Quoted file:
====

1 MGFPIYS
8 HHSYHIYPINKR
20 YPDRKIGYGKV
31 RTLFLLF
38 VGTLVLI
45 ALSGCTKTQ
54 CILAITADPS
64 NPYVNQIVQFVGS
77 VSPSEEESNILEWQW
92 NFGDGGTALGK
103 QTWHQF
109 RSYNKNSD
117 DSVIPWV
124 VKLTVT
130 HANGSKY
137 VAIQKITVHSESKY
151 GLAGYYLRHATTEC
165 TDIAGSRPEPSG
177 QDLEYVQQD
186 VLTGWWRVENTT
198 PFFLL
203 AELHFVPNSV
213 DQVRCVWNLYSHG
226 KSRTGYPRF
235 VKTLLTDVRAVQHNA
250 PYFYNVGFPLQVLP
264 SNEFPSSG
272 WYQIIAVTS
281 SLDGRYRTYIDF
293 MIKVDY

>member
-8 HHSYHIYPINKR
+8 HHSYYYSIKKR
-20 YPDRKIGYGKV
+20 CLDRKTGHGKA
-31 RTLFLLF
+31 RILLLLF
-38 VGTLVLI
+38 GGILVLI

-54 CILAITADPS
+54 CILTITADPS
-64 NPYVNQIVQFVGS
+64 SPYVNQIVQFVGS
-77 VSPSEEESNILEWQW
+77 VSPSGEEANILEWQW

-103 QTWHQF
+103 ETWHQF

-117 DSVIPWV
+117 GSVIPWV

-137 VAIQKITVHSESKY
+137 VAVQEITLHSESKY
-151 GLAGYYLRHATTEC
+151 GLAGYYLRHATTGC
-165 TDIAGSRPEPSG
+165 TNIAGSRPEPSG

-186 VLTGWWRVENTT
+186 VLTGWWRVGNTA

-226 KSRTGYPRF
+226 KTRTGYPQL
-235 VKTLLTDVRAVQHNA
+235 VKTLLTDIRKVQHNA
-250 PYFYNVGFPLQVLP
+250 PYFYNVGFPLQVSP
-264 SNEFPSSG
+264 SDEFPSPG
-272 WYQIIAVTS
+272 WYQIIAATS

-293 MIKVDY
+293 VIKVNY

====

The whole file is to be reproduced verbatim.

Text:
1 MGFPIYS
8 HHSYHIYPINKR
20 YPDRKIGYGKV
31 RTLFLLF
38 VGTLVLI
45 ALSGCTKTQ
54 CILAITADPS
64 NPYVNQIVQFVGS
77 VSPSEEESNILEWQW
92 NFGDGGTALGK
103 QTWHQF
109 RSYNKNSD
117 DSVIPWV
124 VKLTVT
130 HANGSKY
137 VAIQKITVHSESKY
151 GLAGYYLRHATTEC
165 TDIAGSRPEPSG
177 QDLEYVQQD
186 VLTGWWRVENTT
198 PFFLL
203 AELHFVPNSV
213 DQVRCVWNLYSHG
226 KSRTGYPRF
235 VKTLLTDVRAVQHNA
250 PYFYNVGFPLQVLP
264 SNEFPSSG
272 WYQIIAVTS
281 SLDGRYRTYIDF
293 MIKVDY

>member
-8 HHSYHIYPINKR
+8 HHSYYYSIKKR
-20 YPDRKIGYGKV
+20 CLDRKTGHGKA
-31 RTLFLLF
+31 RILLLLF
-38 VGTLVLI
+38 GGILVLI

-54 CILAITADPS
+54 CILTITADPS
-64 NPYVNQIVQFVGS
+64 SPYVNQIVQFVGS
-77 VSPSEEESNILEWQW
+77 VSPSGEEANILEWQW

-103 QTWHQF
+103 ETWHQF

-117 DSVIPWV
+117 GSVIPWV

-137 VAIQKITVHSESKY
+137 VAVQEITLHSESKY
-151 GLAGYYLRHATTEC
+151 GLAGYYLRHATTGC
-165 TDIAGSRPEPSG
+165 TNIAGSRPEPSG

-186 VLTGWWRVENTT
+186 VLTGWWRVGNTA

-226 KSRTGYPRF
+226 KTRTGYPQL
-235 VKTLLTDVRAVQHNA
+235 VKTLLTDIRKVQHNA
-250 PYFYNVGFPLQVLP
+250 PYFYNVGFPLQVSP
-264 SNEFPSSG
+264 SDEFPSPG
-272 WYQIIAVTS
+272 WYQIIAATS

-293 MIKVDY
+293 VIKVNY